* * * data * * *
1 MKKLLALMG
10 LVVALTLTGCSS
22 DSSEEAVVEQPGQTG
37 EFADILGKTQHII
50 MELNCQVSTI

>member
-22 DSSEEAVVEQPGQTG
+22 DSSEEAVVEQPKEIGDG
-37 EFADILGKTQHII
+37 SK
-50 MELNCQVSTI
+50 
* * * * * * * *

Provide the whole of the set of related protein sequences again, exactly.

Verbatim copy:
1 MKKLLALMG
10 LVVALTLTGCSS
22 DSSEEAVVEQPGQTG
37 EFADILGKTQHII
50 MELNCQVSTI

>member
-22 DSSEEAVVEQPGQTG
+22 DSSEEAVVEQPKEIGDG
-37 EFADILGKTQHII
+37 SK
-50 MELNCQVSTI
+50 